Visiting Poets (Spring 2012)

We are grateful to Lauren Wolk, Assistant Director of the Cultural Center of Cape Cod for making it possible to have poets visit freshman and sophomore English classes at Sturgis East this year.  Thanks to dynamic visits with poets Christine Rathbun and Greg Hischak, we can see interest in poetry is growing at Sturgis. For example, this year’s campus-wide Poetry Out Loud competition was well attended . We are delighted to see our students engaged and inspired by poetry.

After Christine Rathbun Ernst’s visit to her sophomore class,  Alicia Watts wrote me: “I thought (Ms. Ernst) was inspirational.  She encouraged students by saying: ‘You each have stories and they need to be told.’ Afterwards, one of my students said ‘she makes me want to be a writer.’ My creative writers were absorbed in her spoken word and spoke very highly of her in a follow-up discussion.”

Morgan Derby also teaches sophomores.  She wrote “My students and I were all inspired – and humbled – by our visiting poet. When we debriefed the visit – which was the culmination of weeks of poetry study – my students unanimously agreed that they had all learned to enjoy reading, writing, and reciting poetry in ways they had never before imagined possible.”

My favorite student comment  was about Greg Hischak:  “Crazy yet lovable.”  When I told him, Greg said he would like to have it carved on his tombstone.

Greg Hischak and Christine Rathbun Ernst have graciously given us permission to print the following poems.

The Temperature on Mercury

— Greg Hischak

During the course of a day here on Mercury

temperature fluctuates between terrible extremes

from nights of -320˚F—where even out of the wind

every night is the coldest night of the year to days

of 930˚F—where even in the shade it’s hot

and here on a planet totally devoid of even trace amounts

of Fresca—930˚ can sometimes seem like 940˚

But keep in mind those twenty minutes in the morning

and again those twenty minutes of late afternoon when

between these terrible extremes of temperature

it’s really not so bad out—consider that twice a day

here on Mercury there’s opportunity for a short stroll

or maybe a coffee—a hot beverage enjoyed in the glow

of a rising sun

perhaps a cold beverage quietly sipped

between the lengthening shadows—just you and I

We’ve always had these handful of minutes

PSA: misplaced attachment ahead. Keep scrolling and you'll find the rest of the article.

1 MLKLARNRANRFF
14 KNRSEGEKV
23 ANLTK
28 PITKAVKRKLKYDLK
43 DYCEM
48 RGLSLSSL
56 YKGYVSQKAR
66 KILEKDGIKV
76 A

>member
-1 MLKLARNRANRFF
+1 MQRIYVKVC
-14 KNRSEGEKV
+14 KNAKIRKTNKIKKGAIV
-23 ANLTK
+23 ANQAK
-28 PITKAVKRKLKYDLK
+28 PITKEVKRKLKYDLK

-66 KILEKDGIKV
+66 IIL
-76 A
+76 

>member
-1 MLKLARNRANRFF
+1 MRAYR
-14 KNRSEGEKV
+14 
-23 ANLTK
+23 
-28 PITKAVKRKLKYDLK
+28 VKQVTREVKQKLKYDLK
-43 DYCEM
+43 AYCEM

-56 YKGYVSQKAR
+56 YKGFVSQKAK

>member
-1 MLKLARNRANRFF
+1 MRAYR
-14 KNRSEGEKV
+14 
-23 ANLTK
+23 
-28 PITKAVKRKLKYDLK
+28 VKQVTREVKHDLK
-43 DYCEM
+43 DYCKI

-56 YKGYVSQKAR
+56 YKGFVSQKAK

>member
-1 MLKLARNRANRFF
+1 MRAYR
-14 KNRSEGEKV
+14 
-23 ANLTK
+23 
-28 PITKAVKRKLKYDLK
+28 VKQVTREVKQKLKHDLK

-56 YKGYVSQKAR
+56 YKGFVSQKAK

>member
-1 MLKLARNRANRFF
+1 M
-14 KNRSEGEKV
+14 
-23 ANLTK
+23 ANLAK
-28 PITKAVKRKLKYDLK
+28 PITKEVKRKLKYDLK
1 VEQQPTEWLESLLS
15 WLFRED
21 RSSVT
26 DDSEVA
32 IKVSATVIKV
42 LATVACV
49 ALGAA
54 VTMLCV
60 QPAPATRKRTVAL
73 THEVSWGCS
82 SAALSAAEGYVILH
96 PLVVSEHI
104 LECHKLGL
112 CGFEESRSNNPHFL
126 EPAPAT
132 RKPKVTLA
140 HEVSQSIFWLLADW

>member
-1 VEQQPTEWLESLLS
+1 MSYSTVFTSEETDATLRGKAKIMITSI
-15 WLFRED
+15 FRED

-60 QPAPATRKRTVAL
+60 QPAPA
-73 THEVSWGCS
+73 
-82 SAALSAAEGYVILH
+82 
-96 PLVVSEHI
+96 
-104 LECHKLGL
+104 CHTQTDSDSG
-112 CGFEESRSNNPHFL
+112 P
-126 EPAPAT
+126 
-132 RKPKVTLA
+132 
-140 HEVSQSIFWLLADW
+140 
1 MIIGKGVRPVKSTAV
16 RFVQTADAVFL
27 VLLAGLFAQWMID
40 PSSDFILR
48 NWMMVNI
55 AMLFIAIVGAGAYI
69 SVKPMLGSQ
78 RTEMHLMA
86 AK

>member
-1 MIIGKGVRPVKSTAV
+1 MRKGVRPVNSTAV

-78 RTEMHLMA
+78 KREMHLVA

here on Mercury

tucked between pan-seared day and freezer-burned night

these windows of opportunity offered us—you and I

here on Mercury

always entrusting within these twenty or so minutes

twice a day—everything

Holding

— Christine Rathbun Ernst

the piano is heavier than she’d thought

she had not counted on the leg falling off when she decided to

rearrange the living room that morning

and it is beginning to slip from her grip     the piano      the baby grand piano

easy enough to nudge it away from the wall         its three legs were on casters after all

its three one-hundred year-old legs, though     so

when she reached under the treble end corner and found purchase and took a deep breath and heaved it up

to try and kick the rug beneath the leg out of the way

the leg just dropped straight down           and then over onto the floor          thunk

then four fat 100-year-old screws         plink plink plink                    plunk

and then a little pile of sawdust sifted down onto her bare foot

so blithe she was       arrogant really

to think she could move a  baby grand by herself without even shoes on her feet

martha  stewart  turned wile e. coyote holding a live grenade holding a listing piano

while her toddler daughter skips around the room

skips around the listing piano        what you doing, mommy?

panicking, baby, mommy is panicking now get out of here this is dangerous

go jump on the bed while I figure this out

while she figures this out

as if she were removing a stain doubling a recipe folding a fitted sheet

figure this out

and not holding        barely holding          a piano

headlines of catastrophe now clog her panic

mommy crushed to death in tragic decorating mishap

mommy might have lived had she taught toddler to dial 911

mommy gnaws off own hand after piano pins her, now ironically will never play again

her grip feels wet from sweat or maybe blood and she knows

she has mere moments before this all truly goes to hell

but adrenaline or fear or god arrives and she manages

to hook like a side-show contortionist the piano bench behind her like charlie’s angels hook with her bare

saw-dust-covered  left foot the piano bench slide that bench forward dangling from a cliff ellen ripley sarah connor that bench that miraculously happens to have upon it a stack of music books slide that bench like lara croft she is so between a rock and a hard place so close to disaster she can taste it slide that bench defuse the bomb destroy the asteroid save the baby slide that bench forward jam with her knee

the Big Book of Broadway Favorites under the corner where

thirty seconds or minutes or hours ago

a carved mahogany leg as thick as her thigh as old as she hopes to live

had just been            for a century

until she thought to move it

life itself is peril, she thinks and hands bleeding sinks to the floor

the rest of the story is not as interesting

she gets the drill and reattaches the leg

she cleans the blood off the piano

she makes the toddler some lunch

she does not rearrange the living room

she wonders how she will explain her bandaged hands to her husband

 

 

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